• One student wrote a successful paper on abortion, but her argument was a synthesis — she found flaws in both the “pro-choice” and “pro-life” views. We can’t assume that the correct solution to any debate is a compromise (“Abortions are legal from midnight to noon, and illegal from noon to midnight,”) so she found common ground that people who identify as “pro choice” and people who identify as “pro life” could both work towards, and argued that working towards those goals was more important than winning people over to the side of “choice” or “life.”
  3. The prosecution argued that Wilson was at the scene of the crime, while the defense argued that Wilson was out of town. The prosecutor’s job is to present the strongest possible case that the defendant is guilty, making that answer look as likely as possible, and ignoring or waving away all evidence that points to a different assumption.
    • Our legal system expects that lawyers on both sides of the issue will be doing the same thing, so that the judge and jury will see all the evidence, and can therefore come to a just conclusion. Freshman writing students sometimes feel their job when defending an argument is to make their side sound so airtight that only an idiot could possibly disagree with their claims. That’s what the winning lawyers do in TV shows.
    • But I’m not asking my students to play a lawyer who is expected to make one solution look like a slam-dunk and any alternative look foolish. I am asking my students to be the judge, who has listened to all the best arguments in favor of multiple answers, and carefully explain why, out of all the possible good answers, one particular answer is best.
  4. Jones argues that sibling rivalry is just as harmful to homeschooled children as bullying is to public school children; however, Smith argues that growing up with siblings makes children less likely to be victims of bullying in public schools.
    • Jones will present the results of his study that spent ten years following the academic and social accomplishments of 104 children in a suburb of Chicago. He will crunch the numbers and announce that homeschool children who were most likely to be involved in intense sibling rivalries were also more likely to be involved in bullying incidents with other children. (Still with me? Good!)
    • Smith, on the other hand, will claim that Jones was flawed in his approach, since most of the bullying behavior Jones observed was caused by children who have no siblings; since the homeschool sibling rivalry study did not include homeschool children without siblings, Jones is comparing a random sampling of public school children with a non-random sampling of homeschool children, which means that Jones was testing two unequal groups. (Are you still with me? That’s impressive.)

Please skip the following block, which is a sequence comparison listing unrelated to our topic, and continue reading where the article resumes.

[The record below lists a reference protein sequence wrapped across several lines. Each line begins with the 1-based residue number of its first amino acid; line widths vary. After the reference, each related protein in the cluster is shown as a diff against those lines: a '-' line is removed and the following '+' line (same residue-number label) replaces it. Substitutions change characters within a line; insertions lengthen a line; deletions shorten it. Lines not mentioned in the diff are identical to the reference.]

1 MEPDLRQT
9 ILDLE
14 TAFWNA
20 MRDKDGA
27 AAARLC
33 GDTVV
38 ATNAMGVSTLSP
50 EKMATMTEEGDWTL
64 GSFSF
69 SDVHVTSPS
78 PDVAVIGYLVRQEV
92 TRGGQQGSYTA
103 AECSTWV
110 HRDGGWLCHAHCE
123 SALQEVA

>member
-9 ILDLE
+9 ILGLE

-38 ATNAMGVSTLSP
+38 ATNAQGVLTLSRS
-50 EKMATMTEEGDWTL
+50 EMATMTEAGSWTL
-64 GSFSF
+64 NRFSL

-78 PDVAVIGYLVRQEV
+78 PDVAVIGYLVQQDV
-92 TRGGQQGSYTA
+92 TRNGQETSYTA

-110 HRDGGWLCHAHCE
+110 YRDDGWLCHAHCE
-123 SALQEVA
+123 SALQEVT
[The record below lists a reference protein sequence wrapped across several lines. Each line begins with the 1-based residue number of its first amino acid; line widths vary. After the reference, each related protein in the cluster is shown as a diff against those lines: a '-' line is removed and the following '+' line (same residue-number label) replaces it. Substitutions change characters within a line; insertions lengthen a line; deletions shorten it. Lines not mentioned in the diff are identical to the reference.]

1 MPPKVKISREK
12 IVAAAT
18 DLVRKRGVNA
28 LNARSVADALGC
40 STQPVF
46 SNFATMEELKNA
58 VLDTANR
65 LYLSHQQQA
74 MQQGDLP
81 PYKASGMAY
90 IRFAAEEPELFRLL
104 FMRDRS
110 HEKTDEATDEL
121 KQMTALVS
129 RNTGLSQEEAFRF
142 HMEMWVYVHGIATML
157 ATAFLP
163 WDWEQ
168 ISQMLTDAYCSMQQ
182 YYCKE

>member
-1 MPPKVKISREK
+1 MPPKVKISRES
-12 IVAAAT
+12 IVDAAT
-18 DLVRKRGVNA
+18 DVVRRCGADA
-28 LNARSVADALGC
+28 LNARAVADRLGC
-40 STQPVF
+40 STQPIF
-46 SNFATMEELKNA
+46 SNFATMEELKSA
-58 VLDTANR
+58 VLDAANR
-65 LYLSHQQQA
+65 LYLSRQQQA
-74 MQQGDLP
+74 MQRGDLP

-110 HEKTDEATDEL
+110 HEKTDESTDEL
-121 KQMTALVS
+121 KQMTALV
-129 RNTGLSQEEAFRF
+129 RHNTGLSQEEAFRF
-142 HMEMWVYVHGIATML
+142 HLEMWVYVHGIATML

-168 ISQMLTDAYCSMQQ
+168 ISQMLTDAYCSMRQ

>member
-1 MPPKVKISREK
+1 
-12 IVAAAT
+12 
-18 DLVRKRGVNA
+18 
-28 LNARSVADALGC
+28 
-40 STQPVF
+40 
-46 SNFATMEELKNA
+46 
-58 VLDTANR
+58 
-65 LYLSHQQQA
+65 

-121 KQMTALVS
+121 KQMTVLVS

• Smith argues that her own results show that children who are homeschooled are not any more or less likely to engage in bullying behavior, but are much less likely to be victims of bullying incidents.
    • (By the way, I made up those claims for the sake of an example — I have no idea whether sibling rivalry and bullying are in any way comparable.)

My point is that an academic argument is complex. I don’t mean pointlessly confusing or pompously overblown. I do mean that the solution to an academic problem will not fit on a bumper sticker. That’s why students have to take a course to learn how to do it.

A successful academic argument is not a wrestling match or a clash of values. An academic argument takes an evidence-supported stand on a complex issue, using evidence to defend a position.

A good academic argument defends against the rational counter-arguments that intelligent, well-meaning experts promote in the defense of their own, different, argument.

If your position on a topic is so strong that you cannot imagine that a rational person would disagree with you, then you should probably pick a different topic. If the evidence is overwhelmingly on your side, the law is on your side, public opinion is on your side, and morality and ethics and common sense are all on your side, then you aren’t actually making a non-obvious statement about a complex issue with many potentially good solutions, you are making an obvious statement about a one-sided issue.